In bad economic times, people can get a little desperate and take something that doesn’t belong to them. Where, how and how much you steal can determine the type of criminal charges brought against you and your possible punishment.

What are the differences between retail theft, theft, robbery and burglary? What can you do?

Retail theft or shoplifting usually means taking something from a store. (720 ILCS 5/16-25.) If you took less than $300, you can be charged with a Class A misdemeanor punishable by up to one year in jail, but taking more than $300 is a Class 3 felony, punishable by 2 to 5 years in prison. For more information on the different types of retail theft, see our related post From Shoplifting to Removing Price Tags.

Theft is obtaining control over someone else’s property or accepting stolen property or deceiving someone out of their property. Theft can be taking money out of your employer’s cash drawer or selling nonexistent magazine subscriptions. (720 ILCS 5/16-1.) Depending on how much you take and whether it’s from a person, you can be charged from a Class A misdemeanor, on up to a Class X Felony, punishable by a minimum 6 years in prison.

Robbery is when you knowingly take something from a person by the use or threat of force. (720 ILCS 5/18-1.) Robbery is a Class 2 felony, punishable by 3 to 7 years in jail. If you rob someone who is over the age of 60, handicapped or is at a school or church or you threaten someone with a dangerous weapon, you may be charged with Aggravated Robbery, a Class 1 felony, punishable by 4 to 15 years. As of January 1, 2013, Illinois law now defines drugging someone in order to rob them as Aggravated Robbery.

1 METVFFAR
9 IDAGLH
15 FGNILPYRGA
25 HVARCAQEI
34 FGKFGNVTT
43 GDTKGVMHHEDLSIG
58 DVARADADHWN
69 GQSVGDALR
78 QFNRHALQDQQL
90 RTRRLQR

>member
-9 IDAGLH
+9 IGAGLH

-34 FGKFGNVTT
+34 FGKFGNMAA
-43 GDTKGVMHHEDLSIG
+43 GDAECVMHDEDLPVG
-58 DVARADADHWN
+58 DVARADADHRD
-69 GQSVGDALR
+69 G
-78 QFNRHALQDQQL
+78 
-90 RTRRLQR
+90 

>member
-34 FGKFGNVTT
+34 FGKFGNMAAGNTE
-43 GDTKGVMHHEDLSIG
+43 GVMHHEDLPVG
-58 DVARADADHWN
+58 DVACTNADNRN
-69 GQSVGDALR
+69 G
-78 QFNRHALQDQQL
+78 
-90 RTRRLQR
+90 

Burglary involves stealing from a place. (720 ILCS 5/19-1.) If you knowingly enter or remain in a building without permission with the intent to commit a felony or theft, you may be charged with a Class 2 felony. If the building was a day care, school or church, your charges can be upgraded to Aggravated Burglary, a Class 1 felony.

If people live in the dwelling or you present to be a government official or utility worker, you can be charged with Residential Burglary, a Class 1 felony. (720 ILCS 5/19-3.) However, under a recent Illinois Appeals Court decision, a home is not considered a dwelling if the owners have moved away and do not intend to return, in which case you may only be charged with regular burglary. (People v Brett Roberts.)

So what if you are charged with some type of stealing, are you guaranteed that prison stay? Not necessarily. If you are charged with a crime, you should contact an experienced criminal law attorney immediately. An attorney can evaluate the circumstances of your case to present the best possible defense. As with most crimes, the state must prove all the elements of the crime beyond a reasonable doubt. Did you take the item without permission? Were you authorized to be at the home or the building? Did the police have the probable cause to arrest you in the first place? In some cases, an attorney can bring a motion to have evidence against you dismissed. Even if the police handled your case by the book and the evidence against you is overwhelming, an attorney who is respected at the court house may negotiate a better plea agreement than you could on your own.

If you have questions about this or another related criminal or traffic matter, please contact Matt Keenan at 847-568-0160 or email

(Besides Skokie, Matt Keenan also serves the communities of Arlington Heights, Chicago, Deerfield, Des Plaines, Evanston, Glenview, Morton Grove, Mount Prospect, Niles, Northbrook, Park Ridge, Rolling Meadows, Wilmette and Winnetka.)

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